Thebastidge: Bjørn Lomborg's pretty smart
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    Saturday, May 05, 2007

    Bjørn Lomborg's pretty smart

    I like Bjørn Lomborg- he's a smart guy with some simple policy prescriptions. His contribution to the Foreign Policy article 21 Ways to Save the World is titled; "Take your Vitamins"

    "By Bjørn Lomborg May/June 2007

    Malnutrition is one of the world’s biggest challenges, afflicting 1 of every 6 of us. Although we are moving in the right direction—despite adding more than 70 million people to the global population each year, the number of those suffering from malnutrition has been falling—more than 3 million people will die this year from poor nutrition. Some 800 million are chronically undernourished.

    The most wellknown form of malnutrition is a lack of calories. But there is another, more prevalent form. It isn’t obvious or easily photographed, and so it attracts scant attention. Yet it could be solved with remarkable ease. It is the unsexy-sounding “micronutrient deficiency”—a lack of iodine, vitamin A, and iron.

    Children lacking iodine do not develop properly, either physically or intellectually. All they need is salt fortified with iodine. An absence of vitamin A increases the risks of blindness. The nutrient could easily be made more readily available in staple food items, such as genetically modified golden rice.

    Iron deficiency affects as many as 3.5 billion people—more than half the world’s population. An iron deficit stunts growth and impedes mental abilities—stealing up to 15 IQ points from the average child. It reduces a person’s ability to perform manual labor by as much as 17 percent. Today, it’s battering the health and energy of half a billion women and stunting the growth of 40 percent of the developing world’s children. Yet we already know how to solve this problem: The fortification of flour, rice, and salt is cheap and simple. In other cases, iron cooking pots, which slowly emit iron, could be distributed in poor countries.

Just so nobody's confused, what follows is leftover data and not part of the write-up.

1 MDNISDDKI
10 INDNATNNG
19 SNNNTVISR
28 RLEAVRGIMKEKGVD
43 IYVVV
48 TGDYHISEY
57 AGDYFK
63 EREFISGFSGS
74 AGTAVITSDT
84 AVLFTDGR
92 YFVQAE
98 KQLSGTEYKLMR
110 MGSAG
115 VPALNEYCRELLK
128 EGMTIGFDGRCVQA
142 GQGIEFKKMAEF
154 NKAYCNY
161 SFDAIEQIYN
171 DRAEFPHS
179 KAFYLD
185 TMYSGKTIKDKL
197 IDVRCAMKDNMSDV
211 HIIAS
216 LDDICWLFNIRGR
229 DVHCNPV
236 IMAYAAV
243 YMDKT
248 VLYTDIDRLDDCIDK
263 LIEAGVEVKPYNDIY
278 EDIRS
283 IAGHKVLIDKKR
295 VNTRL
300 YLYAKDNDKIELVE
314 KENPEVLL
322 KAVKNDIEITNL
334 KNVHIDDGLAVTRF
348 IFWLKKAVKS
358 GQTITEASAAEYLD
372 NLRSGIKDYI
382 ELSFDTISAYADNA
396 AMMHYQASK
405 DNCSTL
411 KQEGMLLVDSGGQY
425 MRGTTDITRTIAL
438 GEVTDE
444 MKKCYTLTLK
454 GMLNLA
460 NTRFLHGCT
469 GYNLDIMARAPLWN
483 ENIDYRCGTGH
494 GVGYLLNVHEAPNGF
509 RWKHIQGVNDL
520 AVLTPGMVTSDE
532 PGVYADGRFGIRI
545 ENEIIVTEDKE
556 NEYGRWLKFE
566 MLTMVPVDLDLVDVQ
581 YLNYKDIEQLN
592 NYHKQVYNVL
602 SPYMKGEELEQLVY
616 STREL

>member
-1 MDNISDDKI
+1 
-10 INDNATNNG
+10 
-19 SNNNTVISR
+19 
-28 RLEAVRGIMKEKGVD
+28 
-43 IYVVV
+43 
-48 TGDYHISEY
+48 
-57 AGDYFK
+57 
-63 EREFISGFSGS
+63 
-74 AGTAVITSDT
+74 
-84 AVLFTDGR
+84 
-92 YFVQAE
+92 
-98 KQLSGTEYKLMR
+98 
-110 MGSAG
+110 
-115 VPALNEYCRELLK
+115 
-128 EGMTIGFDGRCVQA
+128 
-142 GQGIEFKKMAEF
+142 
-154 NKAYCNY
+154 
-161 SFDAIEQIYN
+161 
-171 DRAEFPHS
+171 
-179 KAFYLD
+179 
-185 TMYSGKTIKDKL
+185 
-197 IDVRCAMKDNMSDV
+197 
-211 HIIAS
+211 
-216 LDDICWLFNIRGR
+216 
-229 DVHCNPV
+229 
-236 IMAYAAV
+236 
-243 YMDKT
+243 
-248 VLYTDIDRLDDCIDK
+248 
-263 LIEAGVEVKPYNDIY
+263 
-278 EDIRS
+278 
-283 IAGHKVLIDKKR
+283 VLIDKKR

Dealing with micronutrient deficiency would quickly and cheaply improve the lot of billions of people."

    Read the rest at Like I said, he's pretty smart.

    On another note, HIV/AIDS in Africa. It's almost never diagnosed by a DNA test of the virus. Typically, it's assumed you ave AIDS if you have several of the symptoms. Since HIV/AIDS has no visible symptoms, this means symptoms of secondary infections, notably fevers, diarrhea etc. Well, Africa was known for fevers and Diarrhea LONG before AIDS- there are some voices in the wilderness out there saying that the AIDS crisis in Africa may be vastly overblown. This is not to say that the 40% of children left orphaned in some areas is not a problem, just that it's not all AIDS that is causing it. Shipping free or cheap AIDS drugs to Africa just seems to mean that they don't get allocated rationally (i.e. market-based medicine). some people who probably DON'T have AIDS are getting these drugs, and many people who probably DO have it are not, and we have no idea which are which or how many of each.

    If we really wanted to save potentially *millions* of lives in Africa this year, we'd be better off sending them anti-diarrhea drugs, because most people who "die of AIDS" there are actually dying of dehydration caused by diarrhea. And that's not a pretty way to go.

    But diarrhea doesn't command the attention of the Western world, because it's so simple to treat. We've forgotten what it is like to live close to nature- nasty, brutish, and short.


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